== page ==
“Scientists have discovered that employing positive allusions will help you to achieve your goals, but I have slowly come to believe that far better things await outside of the tunnel vision of your goals,” writes Lulu Miller in “Why Fish Don’t Exist.”
Drawing from her own experiences from her journalistic career, Miller shared her own story on Tuesday with Caroline Winterer, a professor of history and American studies. The lecture was part of the Civic, Liberal and Global Education (COLLEGE) program introduced in 2021 to emphasize the diverse experiences in a liberal education.
“Why Fish Don’t Exist” was chosen as one of the novels for the Three Books program for 2022, following the theme of biodiversity. The novel incorporates parts of Miller’s personal reflections in the telling of Stanford’s founding president David Starr Jordan’s life, centering around science and ichthyology.
Miller began Tuesday’s talk with the idea of confidence (and lack thereof) in the early parts of her life. She also humored the audience by adding the irony of not getting accepted to Stanford but coming now, years later, to do a lecture. As Miller grew to write better, her confidence blossomed.
“Writing is a lifelong journey. The human mind compared to all of planet Earth is so little. We have so little figured out, and there’s so much more than you and I,” Miller said.
Although Jordan played a founding role in Stanford’s history, he was also a leader in the eugenics movement, a foundation for forced sterilization. Because of his legacy, Stanford announced their plans to rename campus spaces that honor Jordan and relocate Agassiz’s statue.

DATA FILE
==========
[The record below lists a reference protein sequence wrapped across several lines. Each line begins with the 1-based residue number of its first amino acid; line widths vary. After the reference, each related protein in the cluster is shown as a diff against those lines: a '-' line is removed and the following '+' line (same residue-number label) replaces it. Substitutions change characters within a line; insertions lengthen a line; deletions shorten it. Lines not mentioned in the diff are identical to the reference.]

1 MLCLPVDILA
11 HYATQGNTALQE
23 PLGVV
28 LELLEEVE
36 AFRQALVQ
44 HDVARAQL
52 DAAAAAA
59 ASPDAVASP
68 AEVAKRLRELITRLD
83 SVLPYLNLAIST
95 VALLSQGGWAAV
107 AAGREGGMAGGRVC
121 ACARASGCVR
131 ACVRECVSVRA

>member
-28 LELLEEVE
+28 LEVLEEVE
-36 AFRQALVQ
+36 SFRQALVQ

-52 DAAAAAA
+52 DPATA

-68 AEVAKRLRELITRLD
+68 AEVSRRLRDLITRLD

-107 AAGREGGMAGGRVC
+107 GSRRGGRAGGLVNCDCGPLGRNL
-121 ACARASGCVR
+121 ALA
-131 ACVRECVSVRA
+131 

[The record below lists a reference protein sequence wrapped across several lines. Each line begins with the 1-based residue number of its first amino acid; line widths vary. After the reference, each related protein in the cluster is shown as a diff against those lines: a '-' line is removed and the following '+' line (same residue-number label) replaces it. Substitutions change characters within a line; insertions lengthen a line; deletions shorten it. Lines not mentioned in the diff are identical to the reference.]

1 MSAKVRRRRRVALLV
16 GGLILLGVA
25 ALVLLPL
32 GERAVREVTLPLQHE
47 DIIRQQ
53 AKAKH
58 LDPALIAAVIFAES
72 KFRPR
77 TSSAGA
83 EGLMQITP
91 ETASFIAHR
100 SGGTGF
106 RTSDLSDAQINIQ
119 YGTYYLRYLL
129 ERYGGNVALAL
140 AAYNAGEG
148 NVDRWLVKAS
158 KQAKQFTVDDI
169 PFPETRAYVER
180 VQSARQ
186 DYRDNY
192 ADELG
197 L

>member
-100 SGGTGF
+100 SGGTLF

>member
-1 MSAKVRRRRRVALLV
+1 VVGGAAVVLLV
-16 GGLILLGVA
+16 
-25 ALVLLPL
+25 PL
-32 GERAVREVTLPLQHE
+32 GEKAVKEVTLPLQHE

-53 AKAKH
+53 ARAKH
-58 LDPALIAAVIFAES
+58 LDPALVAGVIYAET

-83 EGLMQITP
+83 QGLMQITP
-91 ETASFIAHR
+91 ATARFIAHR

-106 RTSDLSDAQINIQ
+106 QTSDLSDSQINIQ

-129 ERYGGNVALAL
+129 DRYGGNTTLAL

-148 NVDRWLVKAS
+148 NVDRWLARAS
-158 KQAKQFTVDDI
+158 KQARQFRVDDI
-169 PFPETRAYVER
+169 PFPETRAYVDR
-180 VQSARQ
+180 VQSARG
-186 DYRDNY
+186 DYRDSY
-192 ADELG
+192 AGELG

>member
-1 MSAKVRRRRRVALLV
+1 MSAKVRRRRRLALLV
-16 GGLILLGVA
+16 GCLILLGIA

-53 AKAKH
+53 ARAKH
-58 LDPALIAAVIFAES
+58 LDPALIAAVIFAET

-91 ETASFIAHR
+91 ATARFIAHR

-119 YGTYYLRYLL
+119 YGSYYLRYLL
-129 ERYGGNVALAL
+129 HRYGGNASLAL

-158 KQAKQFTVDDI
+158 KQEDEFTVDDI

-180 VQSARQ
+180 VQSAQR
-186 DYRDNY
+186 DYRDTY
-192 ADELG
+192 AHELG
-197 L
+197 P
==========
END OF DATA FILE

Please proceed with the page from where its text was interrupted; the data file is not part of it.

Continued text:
Miller humorously provided her thoughts on the relocation and renaming as two solutions: turn the sculpture upside down to attract more student interest or have a friendly contest among Stanford students and faculty to determine which sculpture would be the best replacement.
Miller also used the natural world to talk about the importance of the breadth of education compared to the depth of education, addressing the students in the audience directly. In the COLLEGE curriculum, students are encouraged to explore unfamiliar topics and tie that into their college journeys. For example, students are given unconventional readings tied to diversity and student life; one week may focus on “Frankenstein” while another focuses on Plato’s “Allegory of the Cave.”
“Just look at nature and how it’s colored by our own subjectivity and perception. We always have to be careful and get an education to teach us to think about these things,” Miller said.
Nearing the end of the lecture, Miller played an audio clip of an interview with an autistic historian addressing the topic of whether or not disabled persons should be able to reproduce.
The historian argues that the line distinguishing the level of the intellectual disability in relation to reproduction is “awkward and it all depends on the policies, politics and who’s deciding where that is.” Speaking from personal experience, the historian shared that she recently gave birth to a child, which was the “the most amazing moment of [her] life.” This audio segment relates back to the intersection of purpose and disability, a topic Miller frequently explores in her audio storytelling career.
In terms of the inspiration behind her novel, the author cited her confidence, circling back to the ideas mentioned in the first half of the talk.
“It’s really about seeking inspiration because that’s what’s thrilling about nature. There’s so many ways to thrive and survive that we’re still figuring out,” Miller said.
Throughout the lecture, Miller engaged the audience with humor interlaced with thoughtful comments on biodiversity, the art of writing and life beyond college. As her novel primarily focuses on the life of Jordan, participants were able to gain more insight into what his life was like and the relatable features to students’ lives today, especially as freshmen on campus.
As Miller wrote, “Nowhere is the sky so blue, the grass so green, the sunshine so bright, the shade so welcome, as right here, now, today.”